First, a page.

The elegance of Jerusalem, the eccentricity of the iconic Mahane Yehuda Market and the sophistication of first rate hotels come together at the capital’s new Bezalel Hotel.
Opened in late December, the latest of the Atlas Hotel collection’s 15 fixtures boasts of boutique elegance in the heart of the “Eternal City.”
Conveniently situated in Jerusalem’s quaint Nachlaot neighborhood, the chic, 37-room hotel is housed in a restored, low-rise limestone building. The entire structure is complete with meticulously-detailed decor dedicated entirely to Israeli artists and designers.
An unassuming private entrance gate reflects the discreet exclusivity that is espoused in the hotel’s charming ambiance.
Walk through a flora-filled semi-enclosed courtyard lounge, and arrive at the intimate reception area where guests are immediately embraced by a welcoming staff and comfortable contemporary furnishing.
Along with the soft, warm, citrus scent that pervades throughout the hotel guests, and pets, are personally welcomed by an eagerly accommodating staff. An assortment custom chocolates and coffees are available in the lobby along with a computer station, full umbrella stand, and cozy sitting corner with a stocked bookcase. Hand-crafted Armenian ceramics line multiple wall expanses in the public areas.
The urban haven highlights an upscale twist on the Israeli ‘shuk style’ with a design scheme reflecting an eclectic mix of materials, colors, scents and sounds found in the Mahane Yehuda Market located a mere couple blocks away.
Blue-and-white motifs along with juxtaposing black and white/grayscale colors are also found in the dining room as well as the rest of the hotel. The intimate dining room – where breakfast and happy hour are served daily – exudes the feeling of an upscale library lounge-meets-modern, Mediterranean salon.
According to managing staff, Bezalel sought to serve as an upgraded extension of the flavors, scents and colors of the nearby market along with Jerusalem icons such as the hotel’s namesake Bezalel Academy of Art and Design, Israel’s oldest institution of higher education.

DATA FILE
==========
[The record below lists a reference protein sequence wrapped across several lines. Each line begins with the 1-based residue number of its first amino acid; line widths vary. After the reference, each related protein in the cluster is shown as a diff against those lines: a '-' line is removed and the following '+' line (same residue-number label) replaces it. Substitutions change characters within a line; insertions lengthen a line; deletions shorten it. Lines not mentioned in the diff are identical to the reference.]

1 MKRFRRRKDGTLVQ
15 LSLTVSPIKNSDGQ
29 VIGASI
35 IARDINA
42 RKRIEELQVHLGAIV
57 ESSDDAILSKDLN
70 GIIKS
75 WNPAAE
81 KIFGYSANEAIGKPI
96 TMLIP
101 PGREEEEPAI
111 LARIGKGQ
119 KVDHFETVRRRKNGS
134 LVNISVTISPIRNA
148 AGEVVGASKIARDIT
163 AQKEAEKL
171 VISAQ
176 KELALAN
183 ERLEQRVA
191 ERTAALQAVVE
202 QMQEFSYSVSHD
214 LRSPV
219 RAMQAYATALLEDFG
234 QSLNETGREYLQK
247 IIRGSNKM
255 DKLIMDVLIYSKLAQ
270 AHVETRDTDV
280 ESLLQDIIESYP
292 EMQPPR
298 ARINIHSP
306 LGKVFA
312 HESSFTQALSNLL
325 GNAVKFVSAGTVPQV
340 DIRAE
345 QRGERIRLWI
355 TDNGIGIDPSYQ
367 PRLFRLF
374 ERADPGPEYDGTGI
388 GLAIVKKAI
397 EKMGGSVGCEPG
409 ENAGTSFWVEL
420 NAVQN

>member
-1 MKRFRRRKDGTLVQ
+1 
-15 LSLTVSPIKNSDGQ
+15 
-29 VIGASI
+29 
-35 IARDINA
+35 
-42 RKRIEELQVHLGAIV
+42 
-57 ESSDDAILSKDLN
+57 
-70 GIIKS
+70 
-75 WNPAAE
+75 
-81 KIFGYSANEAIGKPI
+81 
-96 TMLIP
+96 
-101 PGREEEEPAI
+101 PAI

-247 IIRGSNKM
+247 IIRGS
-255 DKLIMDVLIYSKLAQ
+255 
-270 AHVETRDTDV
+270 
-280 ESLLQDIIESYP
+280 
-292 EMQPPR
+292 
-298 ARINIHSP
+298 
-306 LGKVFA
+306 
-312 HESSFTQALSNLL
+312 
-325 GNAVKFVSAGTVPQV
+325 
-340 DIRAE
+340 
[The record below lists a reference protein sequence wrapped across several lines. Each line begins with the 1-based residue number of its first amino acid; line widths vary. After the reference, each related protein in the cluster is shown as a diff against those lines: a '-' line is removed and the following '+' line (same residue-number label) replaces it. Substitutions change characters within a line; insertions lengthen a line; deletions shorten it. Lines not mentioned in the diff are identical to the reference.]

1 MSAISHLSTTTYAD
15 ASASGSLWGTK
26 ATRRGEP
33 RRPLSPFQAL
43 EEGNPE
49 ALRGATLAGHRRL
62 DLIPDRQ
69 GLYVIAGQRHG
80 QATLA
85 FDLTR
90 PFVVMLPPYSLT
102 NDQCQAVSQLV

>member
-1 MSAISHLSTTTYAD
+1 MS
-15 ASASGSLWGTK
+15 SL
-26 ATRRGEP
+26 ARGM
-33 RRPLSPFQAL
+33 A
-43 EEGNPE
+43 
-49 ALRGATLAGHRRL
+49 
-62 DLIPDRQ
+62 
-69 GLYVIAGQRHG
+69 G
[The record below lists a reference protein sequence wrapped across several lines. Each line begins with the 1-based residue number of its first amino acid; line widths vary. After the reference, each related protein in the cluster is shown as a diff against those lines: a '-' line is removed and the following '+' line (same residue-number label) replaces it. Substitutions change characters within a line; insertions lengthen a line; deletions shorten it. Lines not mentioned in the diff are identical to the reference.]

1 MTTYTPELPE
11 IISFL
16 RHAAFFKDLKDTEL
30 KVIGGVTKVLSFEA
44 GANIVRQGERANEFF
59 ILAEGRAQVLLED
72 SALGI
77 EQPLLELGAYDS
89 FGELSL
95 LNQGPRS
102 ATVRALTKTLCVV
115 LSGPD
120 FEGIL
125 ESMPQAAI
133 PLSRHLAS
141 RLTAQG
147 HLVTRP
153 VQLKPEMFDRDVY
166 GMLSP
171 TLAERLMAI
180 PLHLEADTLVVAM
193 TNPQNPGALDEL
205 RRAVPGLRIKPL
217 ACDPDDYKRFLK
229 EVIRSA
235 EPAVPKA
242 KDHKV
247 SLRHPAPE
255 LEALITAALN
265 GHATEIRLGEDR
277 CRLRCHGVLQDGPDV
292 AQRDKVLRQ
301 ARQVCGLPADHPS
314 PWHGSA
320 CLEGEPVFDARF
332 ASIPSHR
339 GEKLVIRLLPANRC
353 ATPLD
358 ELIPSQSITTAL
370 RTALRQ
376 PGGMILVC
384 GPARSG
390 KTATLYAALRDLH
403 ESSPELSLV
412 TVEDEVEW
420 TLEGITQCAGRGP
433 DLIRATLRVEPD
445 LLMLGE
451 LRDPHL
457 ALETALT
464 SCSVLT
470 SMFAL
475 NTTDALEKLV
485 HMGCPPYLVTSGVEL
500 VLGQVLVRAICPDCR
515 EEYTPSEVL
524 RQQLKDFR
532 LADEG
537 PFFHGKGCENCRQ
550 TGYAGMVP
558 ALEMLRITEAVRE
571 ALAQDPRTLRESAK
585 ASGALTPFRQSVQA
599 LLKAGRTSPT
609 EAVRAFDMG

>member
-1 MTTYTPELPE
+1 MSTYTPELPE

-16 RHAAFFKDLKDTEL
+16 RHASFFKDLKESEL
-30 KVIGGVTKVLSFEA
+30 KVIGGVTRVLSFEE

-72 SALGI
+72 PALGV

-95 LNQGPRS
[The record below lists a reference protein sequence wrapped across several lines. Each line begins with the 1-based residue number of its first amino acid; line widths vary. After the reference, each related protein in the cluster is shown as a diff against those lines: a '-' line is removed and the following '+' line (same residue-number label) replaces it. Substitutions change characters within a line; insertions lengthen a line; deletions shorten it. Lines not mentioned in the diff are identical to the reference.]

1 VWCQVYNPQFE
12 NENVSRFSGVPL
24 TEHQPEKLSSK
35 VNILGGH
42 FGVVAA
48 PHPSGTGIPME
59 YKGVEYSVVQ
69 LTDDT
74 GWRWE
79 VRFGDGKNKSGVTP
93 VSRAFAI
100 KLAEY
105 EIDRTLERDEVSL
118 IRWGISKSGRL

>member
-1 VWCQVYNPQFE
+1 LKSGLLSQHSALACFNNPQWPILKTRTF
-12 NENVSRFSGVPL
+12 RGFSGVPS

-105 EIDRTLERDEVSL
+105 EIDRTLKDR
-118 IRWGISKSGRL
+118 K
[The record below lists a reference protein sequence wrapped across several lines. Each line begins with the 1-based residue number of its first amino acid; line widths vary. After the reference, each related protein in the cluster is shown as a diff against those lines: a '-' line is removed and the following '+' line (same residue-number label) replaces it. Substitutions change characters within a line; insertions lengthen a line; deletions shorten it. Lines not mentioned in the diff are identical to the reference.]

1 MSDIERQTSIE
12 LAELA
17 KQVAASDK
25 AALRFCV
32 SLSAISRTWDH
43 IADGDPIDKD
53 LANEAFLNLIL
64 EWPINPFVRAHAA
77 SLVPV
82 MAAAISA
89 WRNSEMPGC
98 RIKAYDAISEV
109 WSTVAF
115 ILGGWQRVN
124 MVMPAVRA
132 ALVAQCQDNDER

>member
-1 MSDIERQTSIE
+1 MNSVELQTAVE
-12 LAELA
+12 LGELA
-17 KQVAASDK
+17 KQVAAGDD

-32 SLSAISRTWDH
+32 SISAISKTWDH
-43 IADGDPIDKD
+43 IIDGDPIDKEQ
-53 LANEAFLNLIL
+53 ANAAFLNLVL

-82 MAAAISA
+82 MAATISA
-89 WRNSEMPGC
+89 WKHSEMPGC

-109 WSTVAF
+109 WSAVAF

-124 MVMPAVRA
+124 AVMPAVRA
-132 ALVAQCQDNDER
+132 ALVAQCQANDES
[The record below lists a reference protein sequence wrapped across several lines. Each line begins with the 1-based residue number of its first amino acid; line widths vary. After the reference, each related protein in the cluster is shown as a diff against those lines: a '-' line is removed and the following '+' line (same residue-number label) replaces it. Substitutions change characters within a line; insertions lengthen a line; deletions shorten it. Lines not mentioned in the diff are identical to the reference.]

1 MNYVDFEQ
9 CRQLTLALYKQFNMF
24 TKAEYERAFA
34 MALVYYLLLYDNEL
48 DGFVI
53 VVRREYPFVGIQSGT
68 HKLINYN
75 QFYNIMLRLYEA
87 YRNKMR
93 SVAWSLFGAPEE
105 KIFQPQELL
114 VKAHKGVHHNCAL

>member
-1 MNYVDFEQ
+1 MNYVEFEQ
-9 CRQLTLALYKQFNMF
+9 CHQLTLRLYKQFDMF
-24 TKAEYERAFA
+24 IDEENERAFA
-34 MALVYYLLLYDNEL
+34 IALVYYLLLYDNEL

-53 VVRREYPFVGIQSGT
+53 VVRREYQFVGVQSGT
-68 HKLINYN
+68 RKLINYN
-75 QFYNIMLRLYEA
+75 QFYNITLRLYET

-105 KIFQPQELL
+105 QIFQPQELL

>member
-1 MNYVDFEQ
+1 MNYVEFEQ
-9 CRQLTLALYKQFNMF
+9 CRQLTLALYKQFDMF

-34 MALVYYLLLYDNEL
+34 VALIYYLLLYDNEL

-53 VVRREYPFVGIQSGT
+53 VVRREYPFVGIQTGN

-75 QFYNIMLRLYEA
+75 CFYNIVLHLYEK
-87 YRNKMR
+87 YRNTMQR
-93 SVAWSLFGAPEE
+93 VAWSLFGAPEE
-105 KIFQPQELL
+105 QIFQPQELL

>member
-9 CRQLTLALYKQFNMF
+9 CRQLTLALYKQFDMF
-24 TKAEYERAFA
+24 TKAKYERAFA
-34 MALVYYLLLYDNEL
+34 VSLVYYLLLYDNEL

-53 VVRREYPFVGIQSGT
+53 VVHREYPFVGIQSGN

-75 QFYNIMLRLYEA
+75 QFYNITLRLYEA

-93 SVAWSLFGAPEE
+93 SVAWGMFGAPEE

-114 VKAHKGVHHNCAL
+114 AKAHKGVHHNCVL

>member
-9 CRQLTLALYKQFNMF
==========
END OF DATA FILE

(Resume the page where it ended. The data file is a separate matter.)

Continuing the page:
Traveling in the single elevator upstairs to the rooms, the soothing color scheme continues in the corridors with quirky color bursts combined with bold modern architectural touches. The hotel also has two ground-floor rooms customized for guests who observe Shabbat.
Opening the solid, dark door to the hotel room and the guest is pleasantly met with clean, uniquely decorated interior complete with modern amenities including, a flat-screen TV, king-sized bed, half-a-dozen plush pillows, floor-to-ceiling window and black-out drapes.
The colorful, geometric carpet, spot lighting and combination of wicker, black wood and blue accents combine to give the feel of a classy upgrade to Greek Isles-inspired decor. The relatively small bathroom is complete with cosmetic amenities along with a bath/shower setup to suit the likes of all bathers.
While the size of the room is definitely boutique, the standard is up to par for even the most worldly of travelers. Visitor will enjoy a pleasant night’s sleep with the thick-pane windows blocking out noise but providing breathtaking views of the city. While the majority of rooms are similarly sized, options exists for conjoining rooms and there are five rooms available with private outside balconies.
While waking up is no easy task given the comfort of the rooms, the exquisite breakfast display served from 7-10 a.m. is well worth the effort. The display includes a varied breakfast buffet with gourmet cheeses, fresh vegetables, dry cereals and fruits, salads and Israeli classics such as shakshuka and quiche. Along with custom omelettes, the dishes by Chef Kinoyo exude a top-quality spin on the classic Israeli breakfast concept infused with Japanese and French touches. Possibly the most extravagant part of the meal is the dessert display. An oozing sheet of buttery honeycomb accompanies the likes of melt-in-your-mouth vanilla bean crème brûlée, halva and assorted pastries represent the variety of cultural influences found in the melting-pot that is Israel and Jerusalem.
While the hotel does not house amenities such as a gym or spa, the intoxicating ambiance and friendly, accommodating staff – the likes of which are almost mythical in a country known to have poor customer service by Western standards – makes it difficult to leave even to explore the nearby cultural treasures. However, Bezalel is ideal for the on-the-go guest seeking a stylish stay in the heart of Jerusalem.
The writer was a guest of the hotel.
1 Mesilat Hayesharim, Jerusalem
Nightly fares vary on average from NIS 600-1,000
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